Not mincing words, his writings on Africa address the reader directly, angrily asking for an answer, throwing every individual’s apathy in their face. One piece on Uganda, after describing the horrors of medical care, turns the finger towards the audience: “Feeling a little hot under the collar yet?” it asks, “You see it’s not just the sleeping sickness, it’s all of what is known jauntily as tropical medicine. You don’t have to be a graduate of the Boston Medical School to know that most of the illness in the world is in the south and most of the medicine is in the north world. There is more money spent researching a cure for baldness than all tropical diseases.”
He ends the piece with the wish that he has made his audience angry, since that is the last hope for Africa and people who have no access to healthcare. In his last article, published a day after he passed away, he raises the same question about the British National Health Service. He chose the NHS instead of private medical care as a show of solidarity with his countrymen and the treatment that could have prolonged his life in the face of advanced lung cancer was not available on the system because of its high costs.
It is impossible to go through the entirety of Gill’s oeuvre without being offended at something. But the fits of laughter that accompany the discovery of your own weaknesses more than make up for his sometimes annoying ability to home in on your worst failings, plus the sympathy one might feel for people he specifically insults (I’m looking at you Priyanka Chopra) reinforces the feeling of having been let off easy. It might also have something to do with the fact that he mocks himself more often and more openly than he does anybody else. In such a vein, in the foreword to Table Talk, the collection of his best restaurant reviews he reflects on his role as the critic: “There is something odd, something obsessive, something a touch neurotic about wanting to be a critic, wanting to pull the legs off delicate bits of fun. It certainly isn’t a necessary part of culture life. I don’t think critics feel things more intensely or on another level.”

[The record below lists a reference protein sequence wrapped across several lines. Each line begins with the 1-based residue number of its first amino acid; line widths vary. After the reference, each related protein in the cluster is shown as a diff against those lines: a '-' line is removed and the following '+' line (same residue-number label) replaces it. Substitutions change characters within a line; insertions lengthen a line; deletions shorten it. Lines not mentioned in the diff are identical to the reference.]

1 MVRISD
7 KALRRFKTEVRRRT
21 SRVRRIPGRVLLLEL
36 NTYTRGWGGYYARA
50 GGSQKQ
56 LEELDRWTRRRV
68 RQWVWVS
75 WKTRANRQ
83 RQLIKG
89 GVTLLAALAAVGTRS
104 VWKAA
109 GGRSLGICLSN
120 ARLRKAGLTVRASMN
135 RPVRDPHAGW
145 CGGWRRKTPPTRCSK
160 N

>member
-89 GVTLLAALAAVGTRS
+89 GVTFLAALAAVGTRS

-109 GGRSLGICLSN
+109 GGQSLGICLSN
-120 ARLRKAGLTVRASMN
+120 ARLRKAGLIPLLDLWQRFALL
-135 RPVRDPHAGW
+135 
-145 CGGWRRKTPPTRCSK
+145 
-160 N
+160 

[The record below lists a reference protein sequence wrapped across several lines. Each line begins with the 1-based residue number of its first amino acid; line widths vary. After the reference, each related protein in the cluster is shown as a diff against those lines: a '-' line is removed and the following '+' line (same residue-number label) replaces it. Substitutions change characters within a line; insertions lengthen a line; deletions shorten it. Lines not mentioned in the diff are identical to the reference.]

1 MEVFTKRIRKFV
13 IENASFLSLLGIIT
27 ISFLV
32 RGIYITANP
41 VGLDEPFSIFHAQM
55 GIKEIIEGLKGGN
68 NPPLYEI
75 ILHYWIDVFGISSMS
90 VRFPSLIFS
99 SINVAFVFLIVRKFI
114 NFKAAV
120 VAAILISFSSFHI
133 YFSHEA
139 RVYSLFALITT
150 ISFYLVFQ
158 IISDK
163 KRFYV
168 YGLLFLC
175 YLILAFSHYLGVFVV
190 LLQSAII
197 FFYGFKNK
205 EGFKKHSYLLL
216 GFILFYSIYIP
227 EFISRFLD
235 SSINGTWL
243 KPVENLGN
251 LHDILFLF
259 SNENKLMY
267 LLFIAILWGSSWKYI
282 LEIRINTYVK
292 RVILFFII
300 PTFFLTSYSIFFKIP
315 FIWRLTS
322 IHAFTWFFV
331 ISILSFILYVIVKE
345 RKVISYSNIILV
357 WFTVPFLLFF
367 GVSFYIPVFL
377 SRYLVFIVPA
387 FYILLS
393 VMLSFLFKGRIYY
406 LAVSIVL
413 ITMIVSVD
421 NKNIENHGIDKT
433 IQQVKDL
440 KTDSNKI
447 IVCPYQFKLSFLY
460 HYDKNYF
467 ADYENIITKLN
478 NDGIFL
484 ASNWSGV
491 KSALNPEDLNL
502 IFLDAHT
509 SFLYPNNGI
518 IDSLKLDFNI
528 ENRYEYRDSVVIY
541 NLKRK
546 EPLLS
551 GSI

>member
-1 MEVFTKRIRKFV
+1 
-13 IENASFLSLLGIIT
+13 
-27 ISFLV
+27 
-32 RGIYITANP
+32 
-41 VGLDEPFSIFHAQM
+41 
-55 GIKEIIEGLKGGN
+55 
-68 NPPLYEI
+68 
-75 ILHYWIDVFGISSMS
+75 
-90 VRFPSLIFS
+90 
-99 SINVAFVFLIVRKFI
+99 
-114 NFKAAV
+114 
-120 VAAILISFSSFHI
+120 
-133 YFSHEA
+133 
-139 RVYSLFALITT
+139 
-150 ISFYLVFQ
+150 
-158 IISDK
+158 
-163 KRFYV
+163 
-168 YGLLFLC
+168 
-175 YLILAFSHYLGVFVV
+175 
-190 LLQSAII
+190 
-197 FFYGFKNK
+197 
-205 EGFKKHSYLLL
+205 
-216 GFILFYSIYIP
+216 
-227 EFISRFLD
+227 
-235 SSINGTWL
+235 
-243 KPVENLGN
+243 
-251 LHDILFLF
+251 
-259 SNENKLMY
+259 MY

Not one to shy away from reflecting upon his own weaknesses, Gill’s published his memoir on alcoholism “Pour me. A life” in 2015. It reveals his struggles with alcohol and drug abuse, to the point that he developed alcohol gastritis, where he would be puking his guts out every morning and was one of the 10% of alcoholics whose problems are compounded with delirium. It is in this context that he acknowledged his luck at having lived this long despite the errors of his youth. His self-deprecation and commitment to the truth as he saw it are what have endeared him to so much of the public and it is because of these that he will be sorely missed. His articles are spread all over the interwebs and can be accessed by all. Personally, I would recommend reading his “interviews of places” as he called them, whether you are about to visit said places or even if you are not (especially his take on Dubai). You might just die laughing.